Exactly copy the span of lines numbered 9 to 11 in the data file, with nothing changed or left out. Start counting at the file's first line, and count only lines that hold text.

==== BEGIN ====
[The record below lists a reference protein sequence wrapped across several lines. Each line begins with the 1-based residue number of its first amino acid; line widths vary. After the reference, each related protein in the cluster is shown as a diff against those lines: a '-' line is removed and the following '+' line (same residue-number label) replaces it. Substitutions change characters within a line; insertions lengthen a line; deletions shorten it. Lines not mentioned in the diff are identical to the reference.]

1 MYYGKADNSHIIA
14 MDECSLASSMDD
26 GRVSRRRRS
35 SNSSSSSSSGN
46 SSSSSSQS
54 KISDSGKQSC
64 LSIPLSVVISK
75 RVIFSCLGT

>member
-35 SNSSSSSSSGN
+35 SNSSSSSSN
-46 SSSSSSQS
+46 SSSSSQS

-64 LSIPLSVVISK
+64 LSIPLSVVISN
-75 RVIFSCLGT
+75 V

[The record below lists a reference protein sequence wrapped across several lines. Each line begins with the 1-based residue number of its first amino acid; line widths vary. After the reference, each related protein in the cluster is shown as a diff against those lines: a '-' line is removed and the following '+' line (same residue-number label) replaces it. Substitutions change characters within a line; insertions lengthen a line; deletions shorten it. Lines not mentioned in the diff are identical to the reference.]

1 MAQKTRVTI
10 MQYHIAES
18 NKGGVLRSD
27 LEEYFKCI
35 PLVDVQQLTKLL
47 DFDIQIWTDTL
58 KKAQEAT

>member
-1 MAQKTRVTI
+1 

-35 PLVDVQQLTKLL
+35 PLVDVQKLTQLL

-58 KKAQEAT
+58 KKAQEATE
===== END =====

75 RVIFSCLGT

>member
-35 SNSSSSSSSGN